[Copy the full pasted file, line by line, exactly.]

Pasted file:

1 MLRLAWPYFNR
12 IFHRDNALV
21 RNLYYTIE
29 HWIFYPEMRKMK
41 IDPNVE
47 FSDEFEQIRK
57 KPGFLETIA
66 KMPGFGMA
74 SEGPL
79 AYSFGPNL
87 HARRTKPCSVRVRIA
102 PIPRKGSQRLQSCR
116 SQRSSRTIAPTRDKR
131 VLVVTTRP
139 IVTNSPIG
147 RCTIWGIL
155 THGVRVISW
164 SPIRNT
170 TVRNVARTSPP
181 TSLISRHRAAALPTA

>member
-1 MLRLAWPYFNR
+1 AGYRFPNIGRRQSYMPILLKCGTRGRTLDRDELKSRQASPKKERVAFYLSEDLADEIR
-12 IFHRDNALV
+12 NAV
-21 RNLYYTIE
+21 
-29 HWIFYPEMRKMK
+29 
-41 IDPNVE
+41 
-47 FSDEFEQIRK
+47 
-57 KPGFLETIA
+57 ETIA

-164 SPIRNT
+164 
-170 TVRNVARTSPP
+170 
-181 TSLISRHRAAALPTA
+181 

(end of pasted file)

1 MLRLAWPYFNR
12 IFHRDNALV
21 RNLYYTIE
29 HWIFYPEMRKMK
41 IDPNVE
47 FSDEFEQIRK
57 KPGFLETIA
66 KMPGFGMA
74 SEGPL
79 AYSFGPNL
87 HARRTKPCSVRVRIA
102 PIPRKGSQRLQSCR
116 SQRSSRTIAPTRDKR
131 VLVVTTRP
139 IVTNSPIG
147 RCTIWGIL
155 THGVRVISW
164 SPIRNT
170 TVRNVARTSPP
181 TSLISRHRAAALPTA

>member
-1 MLRLAWPYFNR
+1 AGYRFPNIGRRQSYMPILLKCGTRGRTLDRDELKSRQASPKKERVAFYLSEDLADEIR
-12 IFHRDNALV
+12 NAV
-21 RNLYYTIE
+21 
-29 HWIFYPEMRKMK
+29 
-41 IDPNVE
+41 
-47 FSDEFEQIRK
+47 
-57 KPGFLETIA
+57 ETIA

-164 SPIRNT
+164 
-170 TVRNVARTSPP
+170 
-181 TSLISRHRAAALPTA
+181 